The Duke of Westminster remains Britain’s – and the Northwest’s – wealthiest landowner, according to The Sunday Times Rich List 2014.The Duke’s £700m gain in the wealth stakes is recognised in this year’s Rich List.
He heads a list of the 20 richest in the region who are worth £24.86billion collectively and constitute the greatest concentration of billionaires outside the capital.
Sir Paul McCartney makes the top 10 of the Northwest Rich List, worth £710m alongside his third wife Nancy Shevell.
Her £150m wealth comes from her father’s American trucking operation, while Macca continues to amass his fortune through an extensive touring schedule that last year featured 32 dates as part of his Out There tour.
Income from the Beatles continues to flow more than 50 years after they took the musical world by storm.
No fewer than seven families living or with their businesses based in the region have achieved billionaire status this year.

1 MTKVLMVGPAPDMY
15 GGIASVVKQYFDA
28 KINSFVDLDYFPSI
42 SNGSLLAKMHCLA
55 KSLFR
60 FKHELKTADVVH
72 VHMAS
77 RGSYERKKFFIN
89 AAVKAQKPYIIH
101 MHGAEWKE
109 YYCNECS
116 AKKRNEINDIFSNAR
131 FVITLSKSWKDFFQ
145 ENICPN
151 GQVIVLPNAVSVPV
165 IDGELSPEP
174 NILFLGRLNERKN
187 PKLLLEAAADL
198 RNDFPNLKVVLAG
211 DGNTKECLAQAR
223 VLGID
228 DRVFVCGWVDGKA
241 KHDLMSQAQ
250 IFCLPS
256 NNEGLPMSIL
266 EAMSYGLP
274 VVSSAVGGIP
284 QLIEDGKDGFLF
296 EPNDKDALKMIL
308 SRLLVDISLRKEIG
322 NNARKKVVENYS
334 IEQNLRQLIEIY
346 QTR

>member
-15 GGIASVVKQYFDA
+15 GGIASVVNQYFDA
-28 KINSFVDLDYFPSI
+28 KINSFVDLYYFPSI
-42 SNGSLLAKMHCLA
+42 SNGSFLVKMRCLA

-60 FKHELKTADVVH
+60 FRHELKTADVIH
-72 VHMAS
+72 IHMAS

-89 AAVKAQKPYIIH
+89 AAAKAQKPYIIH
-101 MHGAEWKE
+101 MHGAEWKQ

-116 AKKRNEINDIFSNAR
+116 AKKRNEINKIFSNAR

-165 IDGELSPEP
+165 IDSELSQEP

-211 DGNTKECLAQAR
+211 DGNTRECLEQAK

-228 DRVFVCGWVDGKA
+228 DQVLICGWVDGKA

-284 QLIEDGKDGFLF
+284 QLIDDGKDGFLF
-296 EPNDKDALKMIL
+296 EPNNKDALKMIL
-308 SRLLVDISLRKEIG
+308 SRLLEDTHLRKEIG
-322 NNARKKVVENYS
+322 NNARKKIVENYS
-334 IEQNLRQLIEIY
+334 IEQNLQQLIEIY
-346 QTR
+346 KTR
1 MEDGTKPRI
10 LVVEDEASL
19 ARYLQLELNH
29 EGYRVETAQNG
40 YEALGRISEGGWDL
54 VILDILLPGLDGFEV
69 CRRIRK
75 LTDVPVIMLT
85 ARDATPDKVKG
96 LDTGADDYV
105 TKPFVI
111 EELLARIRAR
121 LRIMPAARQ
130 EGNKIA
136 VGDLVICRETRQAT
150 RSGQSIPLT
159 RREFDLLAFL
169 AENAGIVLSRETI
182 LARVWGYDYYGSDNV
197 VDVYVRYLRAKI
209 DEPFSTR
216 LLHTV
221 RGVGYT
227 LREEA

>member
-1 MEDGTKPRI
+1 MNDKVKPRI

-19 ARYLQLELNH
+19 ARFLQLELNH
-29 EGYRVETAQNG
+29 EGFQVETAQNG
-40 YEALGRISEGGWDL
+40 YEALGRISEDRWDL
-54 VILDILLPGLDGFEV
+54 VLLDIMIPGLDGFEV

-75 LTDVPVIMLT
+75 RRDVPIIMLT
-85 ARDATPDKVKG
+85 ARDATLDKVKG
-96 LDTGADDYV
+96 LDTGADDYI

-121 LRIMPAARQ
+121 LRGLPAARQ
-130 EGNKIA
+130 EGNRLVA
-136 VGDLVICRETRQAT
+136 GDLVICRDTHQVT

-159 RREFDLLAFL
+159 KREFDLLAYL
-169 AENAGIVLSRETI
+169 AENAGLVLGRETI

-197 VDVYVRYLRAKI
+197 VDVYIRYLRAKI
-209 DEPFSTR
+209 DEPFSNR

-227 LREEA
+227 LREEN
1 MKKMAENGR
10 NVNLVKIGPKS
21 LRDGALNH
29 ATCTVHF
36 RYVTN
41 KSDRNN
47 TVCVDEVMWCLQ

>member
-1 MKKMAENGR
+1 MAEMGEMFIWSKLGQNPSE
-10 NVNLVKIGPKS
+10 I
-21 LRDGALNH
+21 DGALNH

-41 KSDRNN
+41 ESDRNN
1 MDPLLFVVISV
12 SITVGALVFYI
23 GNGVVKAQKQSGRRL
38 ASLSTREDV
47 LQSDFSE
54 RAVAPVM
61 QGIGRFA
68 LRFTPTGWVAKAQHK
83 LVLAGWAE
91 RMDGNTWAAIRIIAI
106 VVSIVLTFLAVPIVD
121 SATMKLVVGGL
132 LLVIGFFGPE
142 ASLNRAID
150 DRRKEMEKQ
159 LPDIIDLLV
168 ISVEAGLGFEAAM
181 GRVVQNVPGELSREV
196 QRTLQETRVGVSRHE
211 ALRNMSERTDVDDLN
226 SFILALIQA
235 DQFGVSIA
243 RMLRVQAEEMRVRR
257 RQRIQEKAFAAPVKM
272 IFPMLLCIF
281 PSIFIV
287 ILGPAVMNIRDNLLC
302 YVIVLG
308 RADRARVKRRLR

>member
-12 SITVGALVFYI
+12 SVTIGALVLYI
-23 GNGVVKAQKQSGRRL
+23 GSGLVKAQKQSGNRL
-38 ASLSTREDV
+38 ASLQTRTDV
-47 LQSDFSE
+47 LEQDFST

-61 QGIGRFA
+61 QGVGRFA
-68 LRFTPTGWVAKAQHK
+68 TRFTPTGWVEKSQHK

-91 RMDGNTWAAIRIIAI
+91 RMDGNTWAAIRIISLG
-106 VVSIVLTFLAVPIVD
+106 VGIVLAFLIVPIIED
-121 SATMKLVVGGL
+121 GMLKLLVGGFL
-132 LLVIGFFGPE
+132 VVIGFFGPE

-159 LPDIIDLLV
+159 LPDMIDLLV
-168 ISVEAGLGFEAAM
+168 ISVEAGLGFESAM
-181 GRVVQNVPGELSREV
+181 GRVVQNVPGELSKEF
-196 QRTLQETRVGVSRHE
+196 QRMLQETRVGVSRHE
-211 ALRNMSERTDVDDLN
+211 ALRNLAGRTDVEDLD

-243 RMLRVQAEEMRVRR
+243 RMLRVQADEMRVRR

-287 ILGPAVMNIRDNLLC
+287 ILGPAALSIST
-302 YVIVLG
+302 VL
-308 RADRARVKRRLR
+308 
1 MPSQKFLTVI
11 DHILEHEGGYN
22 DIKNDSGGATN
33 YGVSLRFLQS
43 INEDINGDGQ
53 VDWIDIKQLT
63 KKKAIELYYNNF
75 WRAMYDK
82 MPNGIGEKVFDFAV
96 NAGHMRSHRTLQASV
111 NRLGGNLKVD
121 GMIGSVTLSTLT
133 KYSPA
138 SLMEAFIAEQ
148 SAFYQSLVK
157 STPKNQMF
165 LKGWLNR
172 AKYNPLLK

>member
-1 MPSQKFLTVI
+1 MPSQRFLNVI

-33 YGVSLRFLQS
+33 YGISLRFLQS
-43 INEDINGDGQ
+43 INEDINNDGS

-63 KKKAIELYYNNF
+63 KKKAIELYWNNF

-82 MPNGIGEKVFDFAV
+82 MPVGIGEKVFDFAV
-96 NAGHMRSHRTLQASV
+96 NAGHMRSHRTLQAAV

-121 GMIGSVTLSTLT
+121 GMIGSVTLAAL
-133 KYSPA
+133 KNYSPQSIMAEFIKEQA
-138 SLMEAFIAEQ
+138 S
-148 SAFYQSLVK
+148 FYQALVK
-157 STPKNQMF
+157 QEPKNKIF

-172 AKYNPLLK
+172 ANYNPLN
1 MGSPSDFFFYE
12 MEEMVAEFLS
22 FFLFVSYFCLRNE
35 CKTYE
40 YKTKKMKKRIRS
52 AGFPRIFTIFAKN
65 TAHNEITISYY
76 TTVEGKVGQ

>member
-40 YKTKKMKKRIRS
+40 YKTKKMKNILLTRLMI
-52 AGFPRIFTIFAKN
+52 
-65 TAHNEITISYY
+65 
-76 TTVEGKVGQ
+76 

Westminster’s wealth is centred on Mayfair and Belgravia in London, but his family seat is at Eaton Hall, in Cheshire, and he owns significant parts of Liverpool city centre.
Assets in his Grosvenor Group property operation increased to nearly £3.5billion in 2012.
Tom Morris and family see their wealth top £2billion this year off the back of the continued success of his Home Bargains chain of discount stores.
The TJ Morris parent company is worth £2billion and the Morris family see their wealth rise by £830m in the year.
The Arora brothers – Simon, Bobby and Robin – have also seen huge gains of £300m in the past 12 months through B&M Retail, their discount chain. The brothers are now worth £1.4billion and are planning a flotation of the business.
While Peter and Fred Done, the brothers who own Birchwood based BetFred, are eighth on the list with £900m - £100m up on last year.
The 26th annual Sunday Times Rich List – the definitive guide to wealth in Britain and Ireland – is published on May 18 in a special 116-page issue of Sunday Times Magazine.
The list is based on identifiable wealth, including land, property, other assets such as art and racehorses, or significant shares in publicly quoted companies. It excludes bank accounts, to which the paper has no access.